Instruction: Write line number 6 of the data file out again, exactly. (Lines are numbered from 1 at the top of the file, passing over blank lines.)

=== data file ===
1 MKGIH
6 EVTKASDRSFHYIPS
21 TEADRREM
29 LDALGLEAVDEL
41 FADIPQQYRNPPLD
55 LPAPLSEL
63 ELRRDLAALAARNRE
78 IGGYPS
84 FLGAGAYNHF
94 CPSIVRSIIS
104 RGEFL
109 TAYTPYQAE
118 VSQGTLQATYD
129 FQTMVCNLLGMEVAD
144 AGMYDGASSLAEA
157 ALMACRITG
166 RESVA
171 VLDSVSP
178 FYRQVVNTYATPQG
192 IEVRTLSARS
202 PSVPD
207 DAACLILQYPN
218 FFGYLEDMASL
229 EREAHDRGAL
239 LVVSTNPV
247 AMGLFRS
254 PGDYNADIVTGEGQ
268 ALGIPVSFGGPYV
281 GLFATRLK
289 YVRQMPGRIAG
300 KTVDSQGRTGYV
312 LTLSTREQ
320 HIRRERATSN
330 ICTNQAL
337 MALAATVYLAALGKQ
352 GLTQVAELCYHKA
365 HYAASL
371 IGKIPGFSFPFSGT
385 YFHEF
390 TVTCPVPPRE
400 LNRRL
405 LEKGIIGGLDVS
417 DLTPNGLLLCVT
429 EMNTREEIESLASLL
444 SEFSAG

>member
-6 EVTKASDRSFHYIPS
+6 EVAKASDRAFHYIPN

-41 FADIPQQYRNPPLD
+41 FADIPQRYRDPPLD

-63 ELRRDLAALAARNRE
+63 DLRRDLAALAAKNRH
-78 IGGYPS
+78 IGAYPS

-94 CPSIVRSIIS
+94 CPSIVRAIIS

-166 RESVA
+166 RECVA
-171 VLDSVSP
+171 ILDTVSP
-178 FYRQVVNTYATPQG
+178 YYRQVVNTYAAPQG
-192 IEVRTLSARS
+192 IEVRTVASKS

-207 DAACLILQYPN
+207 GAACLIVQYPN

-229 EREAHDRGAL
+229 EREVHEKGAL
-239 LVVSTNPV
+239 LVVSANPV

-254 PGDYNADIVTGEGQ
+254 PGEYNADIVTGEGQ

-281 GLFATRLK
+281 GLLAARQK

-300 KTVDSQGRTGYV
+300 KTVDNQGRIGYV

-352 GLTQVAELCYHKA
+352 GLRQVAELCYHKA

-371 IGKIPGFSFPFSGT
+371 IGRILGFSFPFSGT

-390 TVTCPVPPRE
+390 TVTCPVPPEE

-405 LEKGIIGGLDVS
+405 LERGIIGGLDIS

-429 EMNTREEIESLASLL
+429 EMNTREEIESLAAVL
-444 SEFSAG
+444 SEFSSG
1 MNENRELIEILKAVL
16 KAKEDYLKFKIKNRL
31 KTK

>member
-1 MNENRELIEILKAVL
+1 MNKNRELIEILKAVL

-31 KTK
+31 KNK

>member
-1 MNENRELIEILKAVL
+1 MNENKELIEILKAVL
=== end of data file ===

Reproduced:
55 LPAPLSEL